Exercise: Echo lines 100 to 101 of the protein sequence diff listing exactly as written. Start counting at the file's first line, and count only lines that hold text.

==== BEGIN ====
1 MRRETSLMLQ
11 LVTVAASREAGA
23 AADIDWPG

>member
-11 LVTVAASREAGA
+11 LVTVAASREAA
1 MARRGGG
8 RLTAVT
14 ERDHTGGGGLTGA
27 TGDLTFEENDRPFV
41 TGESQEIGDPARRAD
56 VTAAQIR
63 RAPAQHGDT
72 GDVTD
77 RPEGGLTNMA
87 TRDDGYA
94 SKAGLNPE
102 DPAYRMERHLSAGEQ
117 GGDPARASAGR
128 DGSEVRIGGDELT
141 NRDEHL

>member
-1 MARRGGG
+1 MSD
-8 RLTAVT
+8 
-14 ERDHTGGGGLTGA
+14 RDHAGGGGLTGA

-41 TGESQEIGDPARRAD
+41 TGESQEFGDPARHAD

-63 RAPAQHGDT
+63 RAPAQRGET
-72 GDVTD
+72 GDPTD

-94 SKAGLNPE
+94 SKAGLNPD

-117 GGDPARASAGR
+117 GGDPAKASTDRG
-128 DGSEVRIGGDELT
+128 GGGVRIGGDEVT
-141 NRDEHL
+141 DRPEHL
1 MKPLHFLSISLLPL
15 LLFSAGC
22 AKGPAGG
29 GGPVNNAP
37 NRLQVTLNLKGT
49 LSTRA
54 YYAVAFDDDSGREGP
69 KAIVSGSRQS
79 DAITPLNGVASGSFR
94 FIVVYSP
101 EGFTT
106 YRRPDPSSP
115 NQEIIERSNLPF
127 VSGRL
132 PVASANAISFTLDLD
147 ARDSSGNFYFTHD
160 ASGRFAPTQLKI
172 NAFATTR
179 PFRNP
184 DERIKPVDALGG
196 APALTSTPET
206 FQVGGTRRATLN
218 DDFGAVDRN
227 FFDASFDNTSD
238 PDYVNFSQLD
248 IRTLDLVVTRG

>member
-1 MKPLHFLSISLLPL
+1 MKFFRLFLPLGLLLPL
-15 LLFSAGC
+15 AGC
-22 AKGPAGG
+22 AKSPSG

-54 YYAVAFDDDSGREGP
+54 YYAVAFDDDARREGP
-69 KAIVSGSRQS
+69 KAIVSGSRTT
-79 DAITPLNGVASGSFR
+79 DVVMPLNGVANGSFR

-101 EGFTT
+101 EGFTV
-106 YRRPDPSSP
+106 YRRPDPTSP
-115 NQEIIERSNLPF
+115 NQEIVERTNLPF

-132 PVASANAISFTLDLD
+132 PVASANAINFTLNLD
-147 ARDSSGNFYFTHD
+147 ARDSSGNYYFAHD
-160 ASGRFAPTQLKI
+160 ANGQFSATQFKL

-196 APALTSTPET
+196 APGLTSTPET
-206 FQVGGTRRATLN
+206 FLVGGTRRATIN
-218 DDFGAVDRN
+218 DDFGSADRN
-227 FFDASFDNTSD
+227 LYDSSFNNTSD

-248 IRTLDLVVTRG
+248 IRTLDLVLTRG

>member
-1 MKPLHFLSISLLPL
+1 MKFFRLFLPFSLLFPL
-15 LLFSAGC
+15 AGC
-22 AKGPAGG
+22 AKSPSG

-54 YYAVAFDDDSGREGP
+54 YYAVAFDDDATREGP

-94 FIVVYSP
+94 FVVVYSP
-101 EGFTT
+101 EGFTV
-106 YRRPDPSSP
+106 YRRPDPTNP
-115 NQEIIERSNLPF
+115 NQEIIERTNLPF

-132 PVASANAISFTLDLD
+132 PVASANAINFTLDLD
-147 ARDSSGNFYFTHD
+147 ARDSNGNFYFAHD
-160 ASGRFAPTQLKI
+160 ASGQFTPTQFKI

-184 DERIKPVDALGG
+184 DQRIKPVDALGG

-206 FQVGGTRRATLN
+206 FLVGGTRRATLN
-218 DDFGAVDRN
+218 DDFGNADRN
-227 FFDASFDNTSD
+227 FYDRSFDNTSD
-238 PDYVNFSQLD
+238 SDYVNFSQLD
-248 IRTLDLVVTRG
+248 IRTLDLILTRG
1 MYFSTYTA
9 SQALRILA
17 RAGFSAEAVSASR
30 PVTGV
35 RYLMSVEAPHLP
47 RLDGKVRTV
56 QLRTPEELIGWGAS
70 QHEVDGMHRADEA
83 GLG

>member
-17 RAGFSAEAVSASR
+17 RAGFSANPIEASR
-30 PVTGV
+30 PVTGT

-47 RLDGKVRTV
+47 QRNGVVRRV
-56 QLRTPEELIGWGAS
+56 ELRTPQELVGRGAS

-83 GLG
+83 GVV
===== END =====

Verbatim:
-227 FFDASFDNTSD
+227 LYDSSFNNTSD